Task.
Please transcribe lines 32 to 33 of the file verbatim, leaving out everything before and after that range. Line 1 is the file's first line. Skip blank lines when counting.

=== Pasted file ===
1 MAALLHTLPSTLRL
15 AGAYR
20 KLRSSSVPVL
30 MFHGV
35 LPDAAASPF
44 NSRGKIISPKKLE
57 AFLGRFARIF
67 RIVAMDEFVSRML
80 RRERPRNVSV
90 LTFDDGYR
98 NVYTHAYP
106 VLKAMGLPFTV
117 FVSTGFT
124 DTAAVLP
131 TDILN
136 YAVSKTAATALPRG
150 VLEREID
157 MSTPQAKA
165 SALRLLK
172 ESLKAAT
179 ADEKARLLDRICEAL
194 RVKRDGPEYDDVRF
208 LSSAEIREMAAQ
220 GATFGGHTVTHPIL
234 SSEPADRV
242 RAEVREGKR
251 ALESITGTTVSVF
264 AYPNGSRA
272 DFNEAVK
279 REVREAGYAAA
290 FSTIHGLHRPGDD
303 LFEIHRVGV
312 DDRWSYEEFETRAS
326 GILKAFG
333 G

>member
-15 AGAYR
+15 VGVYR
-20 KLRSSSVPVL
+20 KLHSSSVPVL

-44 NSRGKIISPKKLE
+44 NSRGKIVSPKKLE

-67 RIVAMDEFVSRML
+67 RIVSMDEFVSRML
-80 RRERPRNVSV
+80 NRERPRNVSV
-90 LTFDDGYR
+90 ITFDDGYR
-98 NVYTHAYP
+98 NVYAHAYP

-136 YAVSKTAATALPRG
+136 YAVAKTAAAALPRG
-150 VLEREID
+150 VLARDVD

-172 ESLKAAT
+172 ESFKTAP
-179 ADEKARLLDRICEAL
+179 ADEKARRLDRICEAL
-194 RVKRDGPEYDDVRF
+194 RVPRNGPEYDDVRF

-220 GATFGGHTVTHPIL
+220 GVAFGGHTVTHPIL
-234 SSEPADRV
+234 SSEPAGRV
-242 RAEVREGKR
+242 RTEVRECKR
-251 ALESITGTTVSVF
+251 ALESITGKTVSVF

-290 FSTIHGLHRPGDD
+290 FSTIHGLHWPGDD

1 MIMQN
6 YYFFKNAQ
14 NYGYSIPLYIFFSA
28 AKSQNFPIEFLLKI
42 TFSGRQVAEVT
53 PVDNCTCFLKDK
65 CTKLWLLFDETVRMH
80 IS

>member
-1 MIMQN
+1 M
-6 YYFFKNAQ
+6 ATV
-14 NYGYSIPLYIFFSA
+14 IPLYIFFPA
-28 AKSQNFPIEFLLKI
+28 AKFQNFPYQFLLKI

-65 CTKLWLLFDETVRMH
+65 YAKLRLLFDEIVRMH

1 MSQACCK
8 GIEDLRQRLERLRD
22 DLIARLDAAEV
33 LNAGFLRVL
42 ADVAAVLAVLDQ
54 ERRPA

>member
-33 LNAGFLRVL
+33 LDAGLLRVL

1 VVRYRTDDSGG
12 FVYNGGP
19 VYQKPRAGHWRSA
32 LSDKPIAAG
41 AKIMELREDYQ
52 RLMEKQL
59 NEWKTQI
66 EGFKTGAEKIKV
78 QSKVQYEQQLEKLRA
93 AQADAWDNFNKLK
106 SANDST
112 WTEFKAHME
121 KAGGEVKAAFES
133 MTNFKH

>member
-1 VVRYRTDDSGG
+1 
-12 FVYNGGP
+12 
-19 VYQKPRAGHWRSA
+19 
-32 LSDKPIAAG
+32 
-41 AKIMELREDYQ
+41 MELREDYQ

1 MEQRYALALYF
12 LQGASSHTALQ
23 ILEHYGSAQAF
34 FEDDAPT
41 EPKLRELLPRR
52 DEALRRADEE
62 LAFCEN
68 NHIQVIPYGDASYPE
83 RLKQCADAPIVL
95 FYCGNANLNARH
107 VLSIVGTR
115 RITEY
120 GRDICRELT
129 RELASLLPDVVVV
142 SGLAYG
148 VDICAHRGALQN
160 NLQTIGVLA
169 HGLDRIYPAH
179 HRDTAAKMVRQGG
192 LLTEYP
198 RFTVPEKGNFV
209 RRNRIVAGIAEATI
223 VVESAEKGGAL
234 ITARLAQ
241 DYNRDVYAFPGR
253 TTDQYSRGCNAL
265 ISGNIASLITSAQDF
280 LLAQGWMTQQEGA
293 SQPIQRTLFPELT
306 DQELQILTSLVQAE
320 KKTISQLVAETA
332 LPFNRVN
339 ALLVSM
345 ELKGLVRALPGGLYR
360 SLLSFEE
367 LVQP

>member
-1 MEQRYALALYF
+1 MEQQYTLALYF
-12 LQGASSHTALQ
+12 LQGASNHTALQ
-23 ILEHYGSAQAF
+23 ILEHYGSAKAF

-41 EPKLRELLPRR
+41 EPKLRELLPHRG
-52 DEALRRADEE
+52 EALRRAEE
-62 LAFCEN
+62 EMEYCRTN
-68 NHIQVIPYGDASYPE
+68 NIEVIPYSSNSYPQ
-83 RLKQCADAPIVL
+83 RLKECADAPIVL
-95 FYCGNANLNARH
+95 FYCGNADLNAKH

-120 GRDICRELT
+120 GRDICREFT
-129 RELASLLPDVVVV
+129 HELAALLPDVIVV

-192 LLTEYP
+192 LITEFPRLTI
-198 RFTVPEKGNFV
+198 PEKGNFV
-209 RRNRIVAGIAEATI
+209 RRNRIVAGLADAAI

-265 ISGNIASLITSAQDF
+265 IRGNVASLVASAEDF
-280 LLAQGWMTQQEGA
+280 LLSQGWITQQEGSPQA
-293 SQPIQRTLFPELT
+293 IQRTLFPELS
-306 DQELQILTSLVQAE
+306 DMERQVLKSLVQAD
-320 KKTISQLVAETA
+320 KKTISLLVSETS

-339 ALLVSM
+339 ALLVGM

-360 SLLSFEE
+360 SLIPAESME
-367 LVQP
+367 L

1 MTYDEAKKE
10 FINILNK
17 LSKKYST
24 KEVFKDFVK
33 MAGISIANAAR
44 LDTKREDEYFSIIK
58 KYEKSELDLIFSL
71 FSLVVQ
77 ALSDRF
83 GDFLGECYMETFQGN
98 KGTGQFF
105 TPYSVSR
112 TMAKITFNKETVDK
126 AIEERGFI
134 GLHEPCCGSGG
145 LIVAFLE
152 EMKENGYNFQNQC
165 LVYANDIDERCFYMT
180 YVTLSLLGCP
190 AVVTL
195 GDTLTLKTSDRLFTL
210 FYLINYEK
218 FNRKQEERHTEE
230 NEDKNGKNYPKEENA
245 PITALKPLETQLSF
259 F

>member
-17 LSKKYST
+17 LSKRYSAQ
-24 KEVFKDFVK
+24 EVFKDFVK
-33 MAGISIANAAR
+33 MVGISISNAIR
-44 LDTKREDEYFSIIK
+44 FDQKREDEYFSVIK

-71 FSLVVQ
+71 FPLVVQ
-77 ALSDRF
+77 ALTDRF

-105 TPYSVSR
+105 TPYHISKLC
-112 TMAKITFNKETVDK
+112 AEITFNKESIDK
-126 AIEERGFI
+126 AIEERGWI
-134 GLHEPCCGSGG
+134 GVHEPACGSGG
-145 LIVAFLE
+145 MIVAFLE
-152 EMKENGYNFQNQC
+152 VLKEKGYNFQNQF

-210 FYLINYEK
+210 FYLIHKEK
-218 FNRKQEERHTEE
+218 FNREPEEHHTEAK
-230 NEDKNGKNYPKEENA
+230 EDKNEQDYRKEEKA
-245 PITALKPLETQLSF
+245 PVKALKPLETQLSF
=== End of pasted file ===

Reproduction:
303 LFEIHRVGV
312 DDRWSYEEFETRAS